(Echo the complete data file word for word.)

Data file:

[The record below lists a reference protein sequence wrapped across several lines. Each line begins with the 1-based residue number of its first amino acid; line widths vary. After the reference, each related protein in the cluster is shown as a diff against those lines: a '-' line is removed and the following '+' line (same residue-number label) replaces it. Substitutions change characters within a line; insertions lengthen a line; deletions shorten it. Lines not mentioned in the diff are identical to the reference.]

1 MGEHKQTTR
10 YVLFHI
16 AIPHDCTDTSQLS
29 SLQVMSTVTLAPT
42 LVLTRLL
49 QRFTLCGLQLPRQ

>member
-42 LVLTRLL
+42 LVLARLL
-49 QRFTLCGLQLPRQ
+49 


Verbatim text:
[The record below lists a reference protein sequence wrapped across several lines. Each line begins with the 1-based residue number of its first amino acid; line widths vary. After the reference, each related protein in the cluster is shown as a diff against those lines: a '-' line is removed and the following '+' line (same residue-number label) replaces it. Substitutions change characters within a line; insertions lengthen a line; deletions shorten it. Lines not mentioned in the diff are identical to the reference.]

1 MGEHKQTTR
10 YVLFHI
16 AIPHDCTDTSQLS
29 SLQVMSTVTLAPT
42 LVLTRLL
49 QRFTLCGLQLPRQ

>member
-42 LVLTRLL
+42 LVLARLL
-49 QRFTLCGLQLPRQ
+49 